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Overheated Car Engine
  • Reasons for High Temperatures in Your BMW Engine

    Posted on April 10, 2019 | By Greg Phillips

    To keep your BMW running at top quality, it is important to stay on top of regular maintenance. There are a number of easy things that you or your mechanic are able to check and maintain regularly to avoid any surprise fixes. Making sure that your BMW engine does not overheat is one way to ensure that you continue to have enjoyable driving experiences. The temperature gauge located on the gauge cluster that will notify you if you are in danger of overheating your BMW’s engine, and you will want to stop driving as soon as possible if you suspect your engine may be reaching a high temperature.

    Possible Reasons for High Engine Temperatures

    Although there are a number of very specific reasons your engine could be experiencing high temperatures, there are four very common culprits. The engine has a cooling system in place to regulate temperatures, so if there is a flaw in the cooling system, there is a possibility the BMW’s engine could overheat.

    If the engine overheats, it can cause damage to the engine, and if the engine is ruined, you are in for a pricey fix. When an engine overheats for an extensive period of time, you run a high likelihood of blowing a head gasket or even cracking the cylinder head on the engine. The four most common reasons for high engine temperatures include low coolant levels, pockets of air in the cooling system, cooling fan malfunction, or debris in the radiator.

    Low Coolant Levels

    You can access the engine coolant tank or sometimes in the coolant compartment in the radiator. If you suspect that you are running the risk of overheating the engine, it is a good idea to monitor the coolant levels. If you are checking the coolant in a tank separate from the radiator, there should be a mark on the side of the tank to tell you if you are low on coolant or not.

    The coolant level will be different when the engine has been running and is hot or if you are checking before driving. However, manufacturers planned for this and put both hot and cold level markings to check engine coolant levels. Be sure that you wait a few hours after having the engine running to check coolant that is stored directly in the radiator. While the engine is running, it pressurizes the radiator, and if you open the radiator coolant compartment when the engine is hot, it will explode, releasing hot liquid.

    Once the engine has had ample time to cool and you check the coolant levels in the radiator compartment, the coolant level should be to the top of the tank. You will want to add coolant to either tank system if your coolant appears to be at a low level.

    Air in Cooling System

    If you have checked the coolant level and they are at the appropriate level, then you will want to consider any of the other three possibilities. Having air in the cooling system will be more likely if you experience intermittent or random engine overheating or if your temperature gauge goes up when idling. There isn’t a good way to check and see if there is air in the cooling system, but if you suspect there is, the system will simply have to be bled. Bleeding means taking the air out of the cooling system. Depending on the engine model, there are different ways to bleed the air out. Check with a trusted mechanic if you are unsure on how to bleed your coolant system.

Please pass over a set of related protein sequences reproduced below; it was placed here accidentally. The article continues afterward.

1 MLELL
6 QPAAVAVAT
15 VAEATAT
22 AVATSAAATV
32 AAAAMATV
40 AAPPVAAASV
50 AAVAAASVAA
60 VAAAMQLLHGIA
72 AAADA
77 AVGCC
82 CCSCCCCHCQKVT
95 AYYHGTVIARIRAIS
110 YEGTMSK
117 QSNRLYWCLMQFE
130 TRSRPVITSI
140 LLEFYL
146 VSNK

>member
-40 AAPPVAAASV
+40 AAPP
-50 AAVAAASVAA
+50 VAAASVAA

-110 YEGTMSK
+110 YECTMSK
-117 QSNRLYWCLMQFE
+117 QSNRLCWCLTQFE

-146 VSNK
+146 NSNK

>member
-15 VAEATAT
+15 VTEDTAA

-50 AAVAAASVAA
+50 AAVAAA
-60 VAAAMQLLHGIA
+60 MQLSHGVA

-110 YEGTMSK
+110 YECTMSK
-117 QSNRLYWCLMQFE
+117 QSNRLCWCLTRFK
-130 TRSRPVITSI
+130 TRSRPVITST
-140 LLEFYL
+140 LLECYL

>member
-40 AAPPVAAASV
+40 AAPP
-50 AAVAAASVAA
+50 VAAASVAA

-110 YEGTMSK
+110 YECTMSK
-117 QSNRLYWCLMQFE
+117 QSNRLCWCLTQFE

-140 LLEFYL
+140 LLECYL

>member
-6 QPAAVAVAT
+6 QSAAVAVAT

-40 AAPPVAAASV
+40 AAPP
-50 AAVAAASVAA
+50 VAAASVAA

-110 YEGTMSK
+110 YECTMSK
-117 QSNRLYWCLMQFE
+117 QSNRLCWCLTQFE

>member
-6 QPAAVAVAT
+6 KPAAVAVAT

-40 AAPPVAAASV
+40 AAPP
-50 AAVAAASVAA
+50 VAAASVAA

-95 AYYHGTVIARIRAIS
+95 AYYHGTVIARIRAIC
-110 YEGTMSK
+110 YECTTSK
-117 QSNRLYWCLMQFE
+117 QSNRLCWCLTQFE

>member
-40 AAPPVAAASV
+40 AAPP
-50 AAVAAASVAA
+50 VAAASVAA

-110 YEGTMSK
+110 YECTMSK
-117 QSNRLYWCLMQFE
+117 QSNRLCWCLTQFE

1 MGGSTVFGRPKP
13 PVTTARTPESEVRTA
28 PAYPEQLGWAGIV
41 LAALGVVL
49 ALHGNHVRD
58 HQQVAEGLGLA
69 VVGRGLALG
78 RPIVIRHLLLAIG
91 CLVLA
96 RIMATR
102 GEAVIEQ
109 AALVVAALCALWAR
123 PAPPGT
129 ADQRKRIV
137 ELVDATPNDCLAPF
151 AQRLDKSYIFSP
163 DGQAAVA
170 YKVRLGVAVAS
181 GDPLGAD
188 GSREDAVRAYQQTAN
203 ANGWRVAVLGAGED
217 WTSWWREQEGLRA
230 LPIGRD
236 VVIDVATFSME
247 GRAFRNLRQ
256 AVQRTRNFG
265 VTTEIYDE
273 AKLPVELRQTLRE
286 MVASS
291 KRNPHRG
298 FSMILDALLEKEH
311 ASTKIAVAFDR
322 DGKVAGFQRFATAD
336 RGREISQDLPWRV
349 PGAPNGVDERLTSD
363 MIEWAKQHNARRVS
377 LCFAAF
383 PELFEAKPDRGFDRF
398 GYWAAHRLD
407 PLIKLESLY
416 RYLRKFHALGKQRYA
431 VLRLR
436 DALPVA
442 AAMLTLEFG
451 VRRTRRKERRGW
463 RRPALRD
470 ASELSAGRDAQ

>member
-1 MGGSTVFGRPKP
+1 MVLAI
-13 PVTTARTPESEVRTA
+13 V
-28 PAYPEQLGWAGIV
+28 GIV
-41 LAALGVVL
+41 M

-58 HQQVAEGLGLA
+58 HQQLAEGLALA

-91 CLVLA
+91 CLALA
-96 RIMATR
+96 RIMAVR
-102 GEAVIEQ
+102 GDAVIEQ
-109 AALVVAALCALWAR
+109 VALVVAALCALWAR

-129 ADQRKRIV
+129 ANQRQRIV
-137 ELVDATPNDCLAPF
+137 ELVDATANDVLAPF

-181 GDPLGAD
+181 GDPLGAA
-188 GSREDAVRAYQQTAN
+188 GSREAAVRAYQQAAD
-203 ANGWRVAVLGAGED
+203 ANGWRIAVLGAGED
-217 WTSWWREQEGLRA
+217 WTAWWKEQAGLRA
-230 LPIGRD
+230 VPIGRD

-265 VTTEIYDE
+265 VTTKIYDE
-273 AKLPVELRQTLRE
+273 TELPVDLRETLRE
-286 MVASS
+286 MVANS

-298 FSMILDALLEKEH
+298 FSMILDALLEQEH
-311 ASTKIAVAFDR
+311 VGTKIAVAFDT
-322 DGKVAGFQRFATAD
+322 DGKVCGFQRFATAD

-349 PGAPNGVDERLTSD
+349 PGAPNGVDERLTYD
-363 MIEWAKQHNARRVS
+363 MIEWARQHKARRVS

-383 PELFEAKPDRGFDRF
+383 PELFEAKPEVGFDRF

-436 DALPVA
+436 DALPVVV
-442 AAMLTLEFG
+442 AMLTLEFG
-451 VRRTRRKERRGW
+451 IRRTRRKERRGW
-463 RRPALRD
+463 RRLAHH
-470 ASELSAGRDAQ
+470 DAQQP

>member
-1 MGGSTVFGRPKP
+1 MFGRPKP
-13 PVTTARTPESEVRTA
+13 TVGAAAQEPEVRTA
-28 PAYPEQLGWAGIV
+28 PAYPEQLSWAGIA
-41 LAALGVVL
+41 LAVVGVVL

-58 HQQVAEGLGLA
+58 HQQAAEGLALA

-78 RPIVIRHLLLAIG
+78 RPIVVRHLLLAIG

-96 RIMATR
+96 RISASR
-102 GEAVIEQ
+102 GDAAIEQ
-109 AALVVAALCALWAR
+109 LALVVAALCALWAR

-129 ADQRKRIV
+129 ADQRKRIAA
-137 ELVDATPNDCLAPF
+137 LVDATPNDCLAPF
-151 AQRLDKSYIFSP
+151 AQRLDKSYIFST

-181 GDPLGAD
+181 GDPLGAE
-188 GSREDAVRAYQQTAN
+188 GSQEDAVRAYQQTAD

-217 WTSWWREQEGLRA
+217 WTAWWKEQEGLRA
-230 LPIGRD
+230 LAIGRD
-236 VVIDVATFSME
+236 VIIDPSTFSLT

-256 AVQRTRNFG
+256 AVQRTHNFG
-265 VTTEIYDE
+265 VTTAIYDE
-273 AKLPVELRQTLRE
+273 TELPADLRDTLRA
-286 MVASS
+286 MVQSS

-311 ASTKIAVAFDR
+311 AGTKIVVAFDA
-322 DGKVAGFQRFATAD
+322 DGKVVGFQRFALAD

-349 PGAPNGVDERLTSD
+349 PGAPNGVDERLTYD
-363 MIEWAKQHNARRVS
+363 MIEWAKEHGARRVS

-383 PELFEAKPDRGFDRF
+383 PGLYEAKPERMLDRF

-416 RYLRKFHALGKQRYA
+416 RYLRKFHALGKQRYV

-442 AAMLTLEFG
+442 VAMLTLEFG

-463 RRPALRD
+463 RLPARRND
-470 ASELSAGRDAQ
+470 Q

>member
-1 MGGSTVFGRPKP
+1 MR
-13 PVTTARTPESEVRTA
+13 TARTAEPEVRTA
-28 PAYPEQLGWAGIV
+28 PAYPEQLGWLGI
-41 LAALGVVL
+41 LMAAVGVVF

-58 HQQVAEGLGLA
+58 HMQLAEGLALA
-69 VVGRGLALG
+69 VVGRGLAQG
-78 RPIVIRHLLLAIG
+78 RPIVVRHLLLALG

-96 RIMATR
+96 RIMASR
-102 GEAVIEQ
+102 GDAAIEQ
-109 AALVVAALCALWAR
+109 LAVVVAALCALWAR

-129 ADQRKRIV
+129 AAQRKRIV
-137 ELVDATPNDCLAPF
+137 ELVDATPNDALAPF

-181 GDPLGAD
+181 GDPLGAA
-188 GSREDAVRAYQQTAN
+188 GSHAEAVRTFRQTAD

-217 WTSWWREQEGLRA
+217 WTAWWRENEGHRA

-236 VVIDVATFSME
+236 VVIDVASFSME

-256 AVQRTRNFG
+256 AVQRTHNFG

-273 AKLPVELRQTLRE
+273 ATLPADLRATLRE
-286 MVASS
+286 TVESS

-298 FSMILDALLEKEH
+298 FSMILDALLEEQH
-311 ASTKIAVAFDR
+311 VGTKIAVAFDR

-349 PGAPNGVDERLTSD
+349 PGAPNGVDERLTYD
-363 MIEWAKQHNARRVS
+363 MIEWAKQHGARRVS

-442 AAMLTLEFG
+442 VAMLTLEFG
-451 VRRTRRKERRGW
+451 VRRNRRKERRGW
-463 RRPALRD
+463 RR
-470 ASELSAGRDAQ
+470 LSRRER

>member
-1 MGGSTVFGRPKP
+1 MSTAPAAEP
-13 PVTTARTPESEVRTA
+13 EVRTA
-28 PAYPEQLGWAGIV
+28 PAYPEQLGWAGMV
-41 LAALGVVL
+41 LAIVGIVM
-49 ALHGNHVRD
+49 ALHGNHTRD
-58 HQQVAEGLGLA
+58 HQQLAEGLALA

Cooling Fan Malfunction

    When you begin to notice that the temperature gauge goes up when at an idle and then goes back down when you begin to drive, you may have a cooling fan malfunction. The fan ensures that air is pulled through the radiator to keep the radiator components cool. If the fan isn’t working, air is able to flow through the radiator when you drive, but not when you are idling. That would be why the temperature gauge goes up in an idle position.

    To check the fan, look under the hood of your BMW to see if the fan is on or not. However, electric fans turn on and off, so the fan will only be running if your engine begins to overheat. Mechanical fans will always be turning if the engine is running. If you have an electric fan, you may need to let your engine idle until it is heated up to see if the fan turns on.

    Debris Blocking Airflow

    Another likely culprit of high engine temperatures is having debris in the radiator blocking the airflow. This is usually more likely if you drive off of pavement frequently. This will cause overheating every time you drive. If your coolant levels are good and the fan is running, you will want to see if there’s debris blocking airflow in the radiator.

    One easy way to check this if the fan is running is to hold a piece of paper up to the open part of the grill and let go of the paper. If the paper gets sucked onto the grill, there is proper airflow happening. If not, then you will want to wait for the radiator to cool and then check to see if there is a build up of debris. Usually you can wash out the debris with a water hose or remove it by hand.

    High Temperature Dashboard Light

    Trust the Professionals

    If you live in or around Longhorn or San Antonio, Texas, consider consulting Autobahn Automotive services for any and all questions regarding your BMW. If you are unsure why your engine is experiencing higher than normal temperatures, Autobahn Automotive is the perfect resource to answer your specific questions or to take a look at the engine for you.

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